College Admissions Officers Can Now Recruit Prospective Students More Aggressively A new change by the National Association of College Admissions Counselors means colleges can now more aggressively recruit potential students — even after they've committed to another school.
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College Admissions Officers Can Now Recruit Prospective Students More Aggressively

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College Admissions Officers Can Now Recruit Prospective Students More Aggressively

College Admissions Officers Can Now Recruit Prospective Students More Aggressively

College Admissions Officers Can Now Recruit Prospective Students More Aggressively

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  • <iframe src="https://www.npr.org/player/embed/766927068/766927069" width="100%" height="290" frameborder="0" scrolling="no" title="NPR embedded audio player">
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A new change by the National Association of College Admissions Counselors means colleges can now more aggressively recruit potential students — even after they've committed to another school.

MARY LOUISE KELLY, HOST:

College admissions officers are now allowed to recruit prospective students more aggressively. That's because the body that oversees them has rewritten the rules on how they recruit students. Kirk Carapezza from member station WGBH reports.

KIRK CARAPEZZA, BYLINE: In Louisville, Ky., last weekend, the National Association of College Admissions Counselors revised its code of ethics. It was a response to pressure by the Justice Department, which had investigated possible antitrust violations. Schools will now be able to recruit students already committed to other colleges after May 1 - that's the deadline that typically marks the end of the admissions cycle.

BRIAN MITCHELL: I think it changes the landscape.

CARAPEZZA: Brian Mitchell is the former president of Bucknell University in Lewisburg, Pa., and author of the book "How To Run A College." Like many small private colleges in the Northeast and Midwest, Bucknell is struggling to fill its seats, fiercely competing for a shrinking number of high school graduates. Mitchell says, until now, the association served as a regulator preventing poaching.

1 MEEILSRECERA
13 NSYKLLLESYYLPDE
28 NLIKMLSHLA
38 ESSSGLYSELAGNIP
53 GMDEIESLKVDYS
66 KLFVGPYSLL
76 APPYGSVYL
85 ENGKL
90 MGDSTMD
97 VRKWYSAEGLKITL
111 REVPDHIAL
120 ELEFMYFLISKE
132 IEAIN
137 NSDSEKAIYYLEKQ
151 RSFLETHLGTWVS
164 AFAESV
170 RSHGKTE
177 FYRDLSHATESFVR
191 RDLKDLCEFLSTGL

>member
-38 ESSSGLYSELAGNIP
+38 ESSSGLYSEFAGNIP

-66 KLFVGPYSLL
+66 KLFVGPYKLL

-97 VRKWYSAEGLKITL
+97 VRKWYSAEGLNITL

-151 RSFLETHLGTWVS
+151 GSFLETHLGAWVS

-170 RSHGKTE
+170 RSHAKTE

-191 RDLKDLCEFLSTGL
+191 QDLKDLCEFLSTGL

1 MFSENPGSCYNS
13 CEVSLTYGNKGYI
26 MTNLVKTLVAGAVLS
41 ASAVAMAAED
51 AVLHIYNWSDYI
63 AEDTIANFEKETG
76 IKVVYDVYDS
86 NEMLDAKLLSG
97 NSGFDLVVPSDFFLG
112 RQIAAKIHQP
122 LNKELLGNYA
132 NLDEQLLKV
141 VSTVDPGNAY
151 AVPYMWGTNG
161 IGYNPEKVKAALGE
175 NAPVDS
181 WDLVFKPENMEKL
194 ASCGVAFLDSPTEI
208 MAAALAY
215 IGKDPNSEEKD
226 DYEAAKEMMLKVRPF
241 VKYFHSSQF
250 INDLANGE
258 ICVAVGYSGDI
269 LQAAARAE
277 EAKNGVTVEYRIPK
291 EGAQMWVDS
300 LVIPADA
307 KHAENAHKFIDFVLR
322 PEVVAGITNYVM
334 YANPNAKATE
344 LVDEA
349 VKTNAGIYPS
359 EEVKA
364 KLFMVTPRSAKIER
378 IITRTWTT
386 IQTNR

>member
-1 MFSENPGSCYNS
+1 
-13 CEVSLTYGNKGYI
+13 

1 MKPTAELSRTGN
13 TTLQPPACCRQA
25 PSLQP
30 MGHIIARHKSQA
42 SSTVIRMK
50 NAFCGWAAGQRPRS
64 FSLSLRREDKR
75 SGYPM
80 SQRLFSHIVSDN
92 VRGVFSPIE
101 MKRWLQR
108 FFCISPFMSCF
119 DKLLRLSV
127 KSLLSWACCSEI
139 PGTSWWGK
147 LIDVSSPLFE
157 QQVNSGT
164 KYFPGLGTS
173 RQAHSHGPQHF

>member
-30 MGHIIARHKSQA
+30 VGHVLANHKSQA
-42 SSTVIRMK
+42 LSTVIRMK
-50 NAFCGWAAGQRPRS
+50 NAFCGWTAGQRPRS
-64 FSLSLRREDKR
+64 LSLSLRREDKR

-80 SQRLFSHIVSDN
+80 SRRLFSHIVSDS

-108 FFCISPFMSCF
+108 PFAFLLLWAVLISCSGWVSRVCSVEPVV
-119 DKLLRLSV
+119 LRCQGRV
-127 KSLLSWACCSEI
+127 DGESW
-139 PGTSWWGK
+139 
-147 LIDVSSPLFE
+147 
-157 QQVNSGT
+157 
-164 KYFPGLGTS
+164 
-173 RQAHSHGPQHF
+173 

MITCHELL: Absent a traffic cop, who's there to monitor what will otherwise become a free-for-all?

CARAPEZZA: While the college admissions bribery scandal and Harvard discrimination case have been generating national and international headlines, a majority of American colleges said they did not fill their freshman classes by July 1.

MITCHELL: There is a kind of systemic problem occurring in American higher education. It's a question of whether these colleges and universities are going to continue to remain sustainable.

CARAPEZZA: NPR reached out to several schools that struggled to fill their classes this spring. Almost all told us these changes won't drastically change how they operate.

ED WINGENBACH: We are not going to be offering special incentives to students to enroll.

CARAPEZZA: Ed Wingenbach is president of Hampshire College in Amherst, Mass. Last spring, the financially strapped school announced it would not enroll a full class this fall and seek a merger. Since then, the college has reversed that decision and is scrambling to admit a new class in January. With the ethics guidelines removed, Hampshire is now free to reach out to the 2,500 previous applicants who may have committed to other schools.

WINGENBACH: It's a fortuitous change for us because it gives us the opportunity to contact a whole bunch of students and be able to tell them, sorry we didn't give you a decision last year, but if you want to come now, we are available.

CARAPEZZA: One concern among some student advocates is that the shift will disproportionately benefit wealthy students, who can afford to lose their deposit, increasing inequity in a system they say already benefits the rich.

For NPR News, I'm Kirk Carapezza in Boston.

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